10:37 pm
this investment and we are in this situation — this investment and we are in this situation where the british invested in the _ situation where the british invested in the dutch did not and that's only going _ in the dutch did not and that's only going to _ in the dutch did not and that's only going to inflame the row that's ongoing — going to inflame the row that's onauoin. �* . going to inflame the row that's onauoing ., , ,, going to inflame the row that's onuuoin.�* ., ,, ., ongoing. and a spokesperson for astrazeneca _ ongoing. and a spokesperson for astrazeneca refused _ ongoing. and a spokesperson for astrazeneca refused to - ongoing. and a spokesperson forj astrazeneca refused to comment ongoing. and a spokesperson for- astrazeneca refused to comment about 0xford spokesperson saying they are not aware of any former letters sent by the government. let's move on to the guardian because this is a further story developing as it follows doreen lawrence, lady lawrence commenting on the race report which we had heard more about yesterday. does the report has been criticised and talk us through lady lawrence prospect perspective on this. the green light according to
10:38 pm
lady lawrence. she this. the green light according to lady lawrence-— this. the green light according to lad lawrence. . ,, a, , . lady lawrence. she speaks with such authority on — lady lawrence. she speaks with such authority on these _ lady lawrence. she speaks with such authority on these issues, _ lady lawrence. she speaks with such authority on these issues, they - authority on these issues, they state will push back to termination by 20 years in this country and the conclusions that report came to. and again this will only continue the backlash and number ten is already come under lots of fire for who wrote the report, the kind of background that assumptions the people had coming into the process and it's only stoke that further. it sums up what a lot of people in the bme community feel about this and it's not good for number ten. indeed. this is one of these continuing discussions about this. the independent as well has the experts that were named in the race review but were not actually consulted. that's all been coming out today as well. just remind us as to what's been happening because a lot of various different angles when
10:39 pm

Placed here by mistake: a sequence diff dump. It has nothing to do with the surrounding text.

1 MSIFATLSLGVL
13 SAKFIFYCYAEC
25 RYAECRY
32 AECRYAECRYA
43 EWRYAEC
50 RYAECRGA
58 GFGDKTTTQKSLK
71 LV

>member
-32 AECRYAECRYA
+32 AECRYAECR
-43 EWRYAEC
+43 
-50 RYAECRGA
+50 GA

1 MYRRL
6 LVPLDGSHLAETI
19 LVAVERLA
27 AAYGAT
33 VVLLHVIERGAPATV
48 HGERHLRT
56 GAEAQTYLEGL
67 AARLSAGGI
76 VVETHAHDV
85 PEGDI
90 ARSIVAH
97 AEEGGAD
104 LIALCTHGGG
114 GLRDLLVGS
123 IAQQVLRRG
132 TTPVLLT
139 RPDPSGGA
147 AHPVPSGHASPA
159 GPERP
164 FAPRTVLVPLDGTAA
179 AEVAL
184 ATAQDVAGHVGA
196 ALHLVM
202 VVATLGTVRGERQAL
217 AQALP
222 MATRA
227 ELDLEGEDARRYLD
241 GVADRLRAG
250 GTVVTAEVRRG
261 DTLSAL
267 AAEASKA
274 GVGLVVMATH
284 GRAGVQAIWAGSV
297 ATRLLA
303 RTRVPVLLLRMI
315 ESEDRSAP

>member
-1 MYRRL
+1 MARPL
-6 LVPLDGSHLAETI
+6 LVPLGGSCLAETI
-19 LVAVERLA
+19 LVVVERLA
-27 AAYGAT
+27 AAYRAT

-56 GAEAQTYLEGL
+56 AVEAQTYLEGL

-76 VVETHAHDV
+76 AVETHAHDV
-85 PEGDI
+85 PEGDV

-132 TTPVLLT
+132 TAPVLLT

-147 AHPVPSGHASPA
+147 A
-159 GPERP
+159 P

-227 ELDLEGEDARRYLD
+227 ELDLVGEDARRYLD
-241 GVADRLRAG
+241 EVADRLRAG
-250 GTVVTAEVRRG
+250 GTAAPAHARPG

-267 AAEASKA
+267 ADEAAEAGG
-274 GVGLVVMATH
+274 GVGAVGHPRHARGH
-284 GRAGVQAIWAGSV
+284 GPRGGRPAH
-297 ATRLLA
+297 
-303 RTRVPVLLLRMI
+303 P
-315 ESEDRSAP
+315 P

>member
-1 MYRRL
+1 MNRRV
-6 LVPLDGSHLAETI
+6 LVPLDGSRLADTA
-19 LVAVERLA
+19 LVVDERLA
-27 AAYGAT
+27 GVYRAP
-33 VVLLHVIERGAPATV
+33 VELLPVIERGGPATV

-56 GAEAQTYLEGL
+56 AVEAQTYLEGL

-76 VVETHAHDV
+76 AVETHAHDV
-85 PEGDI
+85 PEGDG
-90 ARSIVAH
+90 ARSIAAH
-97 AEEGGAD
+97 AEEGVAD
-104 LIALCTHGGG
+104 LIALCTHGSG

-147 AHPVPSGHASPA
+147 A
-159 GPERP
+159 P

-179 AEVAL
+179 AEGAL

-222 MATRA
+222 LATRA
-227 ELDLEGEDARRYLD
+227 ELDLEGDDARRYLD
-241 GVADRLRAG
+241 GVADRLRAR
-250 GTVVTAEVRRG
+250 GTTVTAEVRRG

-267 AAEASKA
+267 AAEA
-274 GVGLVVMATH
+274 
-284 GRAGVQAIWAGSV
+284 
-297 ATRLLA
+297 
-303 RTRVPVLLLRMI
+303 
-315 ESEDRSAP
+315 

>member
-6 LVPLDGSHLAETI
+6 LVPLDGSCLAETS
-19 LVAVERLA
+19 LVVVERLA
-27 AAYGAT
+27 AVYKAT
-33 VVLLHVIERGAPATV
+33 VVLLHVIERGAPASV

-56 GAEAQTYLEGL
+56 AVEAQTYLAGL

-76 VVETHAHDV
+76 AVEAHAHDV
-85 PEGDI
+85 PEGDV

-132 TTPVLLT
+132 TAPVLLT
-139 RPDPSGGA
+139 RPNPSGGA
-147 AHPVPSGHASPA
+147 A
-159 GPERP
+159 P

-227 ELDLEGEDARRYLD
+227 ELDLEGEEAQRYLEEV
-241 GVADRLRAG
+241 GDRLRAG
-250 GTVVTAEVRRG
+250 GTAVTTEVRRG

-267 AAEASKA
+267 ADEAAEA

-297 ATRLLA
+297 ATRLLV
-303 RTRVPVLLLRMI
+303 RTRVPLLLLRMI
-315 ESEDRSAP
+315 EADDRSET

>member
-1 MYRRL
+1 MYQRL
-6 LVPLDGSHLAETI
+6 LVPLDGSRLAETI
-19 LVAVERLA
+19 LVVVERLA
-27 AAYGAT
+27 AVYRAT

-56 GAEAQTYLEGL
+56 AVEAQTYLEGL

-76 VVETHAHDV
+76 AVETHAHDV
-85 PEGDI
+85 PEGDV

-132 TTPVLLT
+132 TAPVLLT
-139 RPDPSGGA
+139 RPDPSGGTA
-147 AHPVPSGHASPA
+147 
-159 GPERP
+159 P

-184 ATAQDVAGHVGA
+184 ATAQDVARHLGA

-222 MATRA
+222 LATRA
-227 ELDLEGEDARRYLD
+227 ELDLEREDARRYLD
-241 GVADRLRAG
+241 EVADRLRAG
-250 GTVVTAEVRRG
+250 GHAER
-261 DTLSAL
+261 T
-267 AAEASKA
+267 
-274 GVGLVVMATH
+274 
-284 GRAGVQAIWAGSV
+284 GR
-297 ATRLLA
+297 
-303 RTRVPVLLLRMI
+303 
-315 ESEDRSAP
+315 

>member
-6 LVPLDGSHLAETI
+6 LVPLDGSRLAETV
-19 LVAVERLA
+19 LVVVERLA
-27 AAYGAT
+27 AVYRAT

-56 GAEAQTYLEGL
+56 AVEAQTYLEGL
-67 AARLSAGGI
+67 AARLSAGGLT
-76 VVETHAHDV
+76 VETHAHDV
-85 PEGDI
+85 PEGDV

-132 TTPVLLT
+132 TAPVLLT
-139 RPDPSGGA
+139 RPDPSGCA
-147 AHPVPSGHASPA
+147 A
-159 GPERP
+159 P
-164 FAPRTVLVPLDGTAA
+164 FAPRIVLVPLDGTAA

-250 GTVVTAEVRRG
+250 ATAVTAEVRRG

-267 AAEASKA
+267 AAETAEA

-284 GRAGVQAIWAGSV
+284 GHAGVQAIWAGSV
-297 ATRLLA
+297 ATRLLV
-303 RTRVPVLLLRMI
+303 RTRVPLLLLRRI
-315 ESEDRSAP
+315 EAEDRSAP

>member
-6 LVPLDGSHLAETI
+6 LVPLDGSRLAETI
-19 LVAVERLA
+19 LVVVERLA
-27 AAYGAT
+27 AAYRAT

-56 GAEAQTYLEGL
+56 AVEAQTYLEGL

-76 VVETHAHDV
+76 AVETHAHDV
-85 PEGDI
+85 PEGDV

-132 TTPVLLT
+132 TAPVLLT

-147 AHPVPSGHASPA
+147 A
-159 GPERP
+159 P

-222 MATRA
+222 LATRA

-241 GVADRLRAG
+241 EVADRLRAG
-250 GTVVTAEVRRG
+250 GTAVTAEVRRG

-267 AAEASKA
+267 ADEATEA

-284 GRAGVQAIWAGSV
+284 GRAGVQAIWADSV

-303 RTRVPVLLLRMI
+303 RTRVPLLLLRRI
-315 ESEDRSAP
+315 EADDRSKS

it comes to this report that we had heard about yesterday.— heard about yesterday. leading british historians, _ heard about yesterday. leading british historians, authors - heard about yesterday. leading british historians, authors and l british historians, authors and academics whose names appear to this report— academics whose names appear to this report saying today, and i suspect we will _ report saying today, and i suspect we will see — report saying today, and i suspect we will see more coming out saying that in_ we will see more coming out saying that in fact — we will see more coming out saying that in fact they had nothing to do that _ that in fact they had nothing to do that and — that in fact they had nothing to do that. and that they would not have had anything to do that, some of them _ had anything to do that, some of them had — had anything to do that, some of them had they been asked, the academic— them had they been asked, the academic stephen boren said he better— academic stephen boren said he better invited to a roundtable for black— better invited to a roundtable for black history month and it was made up black history month and it was made up of people on this commission and as presumably have his name has ended _ as presumably have his name has ended up— as presumably have his name has ended up on this report. and there's been _ ended up on this report. and there's been other— ended up on this report. and there's been other university academics comihg — been other university academics coming out in this independent story saying _ coming out in this independent story saying that _ coming out in this independent story saying that they feel like they've been _ saying that they feel like they've been rest represented. it is astonishing, really, and it's a shame — astonishing, really, and it's a shame because all of the report has 'ust shame because all of the report has just received a huge amount of criticism — just received a huge amount of criticism already, and some of it rightly. — criticism already, and some of it rightly, there are some insights in it that _ rightly, there are some insights in it that l _ rightly, there are some insights in it that i think are probably very useful— it that i think are probably very useful when it comes to a specific